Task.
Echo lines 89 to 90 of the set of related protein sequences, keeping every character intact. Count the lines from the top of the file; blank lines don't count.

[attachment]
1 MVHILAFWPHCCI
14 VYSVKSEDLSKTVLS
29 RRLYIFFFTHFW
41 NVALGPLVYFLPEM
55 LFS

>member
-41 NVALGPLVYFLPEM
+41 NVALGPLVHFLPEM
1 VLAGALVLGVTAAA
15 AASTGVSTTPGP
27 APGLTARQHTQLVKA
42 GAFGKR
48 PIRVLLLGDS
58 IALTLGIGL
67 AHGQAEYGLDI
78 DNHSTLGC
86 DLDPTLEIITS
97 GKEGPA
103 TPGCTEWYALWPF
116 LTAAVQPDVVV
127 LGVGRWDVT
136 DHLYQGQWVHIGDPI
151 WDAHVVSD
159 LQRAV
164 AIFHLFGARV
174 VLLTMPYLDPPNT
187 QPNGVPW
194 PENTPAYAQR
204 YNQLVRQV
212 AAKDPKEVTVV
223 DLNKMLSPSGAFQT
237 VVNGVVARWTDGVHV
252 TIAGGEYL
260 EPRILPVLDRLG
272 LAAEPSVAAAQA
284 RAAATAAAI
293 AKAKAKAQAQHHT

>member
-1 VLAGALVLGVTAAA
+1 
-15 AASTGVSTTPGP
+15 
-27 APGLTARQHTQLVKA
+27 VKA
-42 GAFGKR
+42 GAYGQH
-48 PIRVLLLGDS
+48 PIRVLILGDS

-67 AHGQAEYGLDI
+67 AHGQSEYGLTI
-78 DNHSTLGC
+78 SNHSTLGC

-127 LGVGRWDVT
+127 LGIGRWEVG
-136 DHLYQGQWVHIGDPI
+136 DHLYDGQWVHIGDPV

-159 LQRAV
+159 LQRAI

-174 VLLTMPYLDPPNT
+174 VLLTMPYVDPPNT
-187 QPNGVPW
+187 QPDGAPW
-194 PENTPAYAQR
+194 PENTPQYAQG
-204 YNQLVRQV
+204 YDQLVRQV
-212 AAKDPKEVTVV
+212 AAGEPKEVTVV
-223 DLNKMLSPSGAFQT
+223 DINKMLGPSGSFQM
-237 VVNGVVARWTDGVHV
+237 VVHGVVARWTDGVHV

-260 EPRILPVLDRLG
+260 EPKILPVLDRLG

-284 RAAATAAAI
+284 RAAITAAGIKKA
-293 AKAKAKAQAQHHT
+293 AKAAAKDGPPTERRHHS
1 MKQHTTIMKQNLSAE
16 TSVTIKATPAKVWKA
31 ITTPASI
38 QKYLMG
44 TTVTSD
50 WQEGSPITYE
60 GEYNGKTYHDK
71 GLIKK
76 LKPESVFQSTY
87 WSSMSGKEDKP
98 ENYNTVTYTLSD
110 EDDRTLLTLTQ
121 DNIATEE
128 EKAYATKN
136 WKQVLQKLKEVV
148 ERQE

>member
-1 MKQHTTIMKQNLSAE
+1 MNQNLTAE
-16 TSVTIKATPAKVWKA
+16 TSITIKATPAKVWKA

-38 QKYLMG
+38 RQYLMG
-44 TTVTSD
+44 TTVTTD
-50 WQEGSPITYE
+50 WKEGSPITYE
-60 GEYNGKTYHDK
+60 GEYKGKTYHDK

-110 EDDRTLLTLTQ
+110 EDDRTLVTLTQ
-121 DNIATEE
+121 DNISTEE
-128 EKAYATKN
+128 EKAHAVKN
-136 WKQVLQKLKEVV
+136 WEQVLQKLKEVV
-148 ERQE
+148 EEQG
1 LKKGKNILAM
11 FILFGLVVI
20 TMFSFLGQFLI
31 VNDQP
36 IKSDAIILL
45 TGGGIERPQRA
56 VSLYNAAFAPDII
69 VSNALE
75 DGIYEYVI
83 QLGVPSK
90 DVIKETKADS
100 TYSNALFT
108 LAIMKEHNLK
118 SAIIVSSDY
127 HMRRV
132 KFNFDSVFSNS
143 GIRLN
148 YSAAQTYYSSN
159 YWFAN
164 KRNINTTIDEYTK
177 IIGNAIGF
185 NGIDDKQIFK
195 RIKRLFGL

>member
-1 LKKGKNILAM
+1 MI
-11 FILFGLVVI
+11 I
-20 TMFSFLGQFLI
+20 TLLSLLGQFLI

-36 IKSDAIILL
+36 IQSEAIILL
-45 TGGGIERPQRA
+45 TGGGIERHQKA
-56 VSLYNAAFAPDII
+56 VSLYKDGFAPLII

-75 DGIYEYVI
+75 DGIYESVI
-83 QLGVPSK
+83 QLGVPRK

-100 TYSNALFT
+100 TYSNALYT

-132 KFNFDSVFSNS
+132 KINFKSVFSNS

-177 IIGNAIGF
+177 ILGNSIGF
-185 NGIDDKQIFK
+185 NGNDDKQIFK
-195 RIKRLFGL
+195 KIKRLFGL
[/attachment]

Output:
98 ENYNTVTYTLSD
110 EDDRTLLTLTQ